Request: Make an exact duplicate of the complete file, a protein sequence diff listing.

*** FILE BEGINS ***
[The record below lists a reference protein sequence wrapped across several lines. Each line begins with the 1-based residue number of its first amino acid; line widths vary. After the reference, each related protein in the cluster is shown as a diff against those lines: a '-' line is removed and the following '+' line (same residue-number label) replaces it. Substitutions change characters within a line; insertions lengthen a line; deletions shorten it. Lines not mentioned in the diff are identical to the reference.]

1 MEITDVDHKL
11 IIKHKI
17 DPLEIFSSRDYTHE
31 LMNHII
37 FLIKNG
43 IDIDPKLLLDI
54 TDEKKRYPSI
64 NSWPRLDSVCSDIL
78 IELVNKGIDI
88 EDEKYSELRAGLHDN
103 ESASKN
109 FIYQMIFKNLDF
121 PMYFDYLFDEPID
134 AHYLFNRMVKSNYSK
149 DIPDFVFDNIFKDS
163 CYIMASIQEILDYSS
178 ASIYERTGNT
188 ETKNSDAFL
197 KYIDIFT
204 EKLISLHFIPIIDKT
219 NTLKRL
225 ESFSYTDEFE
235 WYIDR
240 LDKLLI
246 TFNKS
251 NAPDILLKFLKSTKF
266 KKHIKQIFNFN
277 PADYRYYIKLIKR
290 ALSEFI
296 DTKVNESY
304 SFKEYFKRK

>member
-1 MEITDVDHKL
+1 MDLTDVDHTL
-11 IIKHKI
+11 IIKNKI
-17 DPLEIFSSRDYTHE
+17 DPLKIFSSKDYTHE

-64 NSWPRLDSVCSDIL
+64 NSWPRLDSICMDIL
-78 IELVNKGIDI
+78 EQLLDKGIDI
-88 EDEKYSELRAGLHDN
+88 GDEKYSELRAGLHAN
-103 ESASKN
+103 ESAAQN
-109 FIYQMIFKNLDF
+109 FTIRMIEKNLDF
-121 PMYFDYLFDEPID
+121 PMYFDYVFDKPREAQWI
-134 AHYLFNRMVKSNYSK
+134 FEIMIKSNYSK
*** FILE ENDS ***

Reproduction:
[The record below lists a reference protein sequence wrapped across several lines. Each line begins with the 1-based residue number of its first amino acid; line widths vary. After the reference, each related protein in the cluster is shown as a diff against those lines: a '-' line is removed and the following '+' line (same residue-number label) replaces it. Substitutions change characters within a line; insertions lengthen a line; deletions shorten it. Lines not mentioned in the diff are identical to the reference.]

1 MEITDVDHKL
11 IIKHKI
17 DPLEIFSSRDYTHE
31 LMNHII
37 FLIKNG
43 IDIDPKLLLDI
54 TDEKKRYPSI
64 NSWPRLDSVCSDIL
78 IELVNKGIDI
88 EDEKYSELRAGLHDN
103 ESASKN
109 FIYQMIFKNLDF
121 PMYFDYLFDEPID
134 AHYLFNRMVKSNYSK
149 DIPDFVFDNIFKDS
163 CYIMASIQEILDYSS
178 ASIYERTGNT
188 ETKNSDAFL
197 KYIDIFT
204 EKLISLHFIPIIDKT
219 NTLKRL
225 ESFSYTDEFE
235 WYIDR
240 LDKLLI
246 TFNKS
251 NAPDILLKFLKSTKF
266 KKHIKQIFNFN
277 PADYRYYIKLIKR
290 ALSEFI
296 DTKVNESY
304 SFKEYFKRK

>member
-1 MEITDVDHKL
+1 MDLTDVDHTL
-11 IIKHKI
+11 IIKNKI
-17 DPLEIFSSRDYTHE
+17 DPLKIFSSKDYTHE

-64 NSWPRLDSVCSDIL
+64 NSWPRLDSICMDIL
-78 IELVNKGIDI
+78 EQLLDKGIDI
-88 EDEKYSELRAGLHDN
+88 GDEKYSELRAGLHAN
-103 ESASKN
+103 ESAAQN
-109 FIYQMIFKNLDF
+109 FTIRMIEKNLDF
-121 PMYFDYLFDEPID
+121 PMYFDYVFDKPREAQWI
-134 AHYLFNRMVKSNYSK
+134 FEIMIKSNYSK